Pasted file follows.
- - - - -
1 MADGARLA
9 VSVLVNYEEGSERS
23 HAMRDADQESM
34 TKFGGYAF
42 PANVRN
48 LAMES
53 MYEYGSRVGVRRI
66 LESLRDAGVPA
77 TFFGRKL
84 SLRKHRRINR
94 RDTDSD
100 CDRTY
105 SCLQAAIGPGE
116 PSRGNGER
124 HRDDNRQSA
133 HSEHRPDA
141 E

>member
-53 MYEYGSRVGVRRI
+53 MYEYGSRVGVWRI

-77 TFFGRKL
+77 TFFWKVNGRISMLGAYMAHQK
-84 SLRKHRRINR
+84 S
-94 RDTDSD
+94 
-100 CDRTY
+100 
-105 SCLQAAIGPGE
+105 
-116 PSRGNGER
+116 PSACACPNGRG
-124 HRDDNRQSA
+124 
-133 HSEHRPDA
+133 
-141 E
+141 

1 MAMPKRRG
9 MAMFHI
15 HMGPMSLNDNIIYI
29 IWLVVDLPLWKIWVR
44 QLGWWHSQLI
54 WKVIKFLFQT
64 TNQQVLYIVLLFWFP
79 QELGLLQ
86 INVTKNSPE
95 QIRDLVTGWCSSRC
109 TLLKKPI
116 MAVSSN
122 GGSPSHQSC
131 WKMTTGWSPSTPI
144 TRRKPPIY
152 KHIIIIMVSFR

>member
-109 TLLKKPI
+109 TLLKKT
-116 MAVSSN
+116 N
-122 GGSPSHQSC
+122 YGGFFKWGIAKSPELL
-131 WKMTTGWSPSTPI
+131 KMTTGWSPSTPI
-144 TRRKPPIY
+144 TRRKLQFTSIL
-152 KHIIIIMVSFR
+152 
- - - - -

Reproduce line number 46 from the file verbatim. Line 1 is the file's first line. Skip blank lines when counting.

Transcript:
79 QELGLLQ